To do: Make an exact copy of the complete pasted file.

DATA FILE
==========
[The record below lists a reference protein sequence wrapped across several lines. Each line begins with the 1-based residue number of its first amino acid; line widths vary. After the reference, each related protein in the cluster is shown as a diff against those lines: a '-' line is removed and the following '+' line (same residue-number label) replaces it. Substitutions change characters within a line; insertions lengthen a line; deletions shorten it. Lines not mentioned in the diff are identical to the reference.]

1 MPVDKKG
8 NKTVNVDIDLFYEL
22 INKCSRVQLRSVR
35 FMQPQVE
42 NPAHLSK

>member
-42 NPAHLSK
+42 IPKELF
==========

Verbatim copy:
[The record below lists a reference protein sequence wrapped across several lines. Each line begins with the 1-based residue number of its first amino acid; line widths vary. After the reference, each related protein in the cluster is shown as a diff against those lines: a '-' line is removed and the following '+' line (same residue-number label) replaces it. Substitutions change characters within a line; insertions lengthen a line; deletions shorten it. Lines not mentioned in the diff are identical to the reference.]

1 MPVDKKG
8 NKTVNVDIDLFYEL
22 INKCSRVQLRSVR
35 FMQPQVE
42 NPAHLSK

>member
-42 NPAHLSK
+42 IPKELF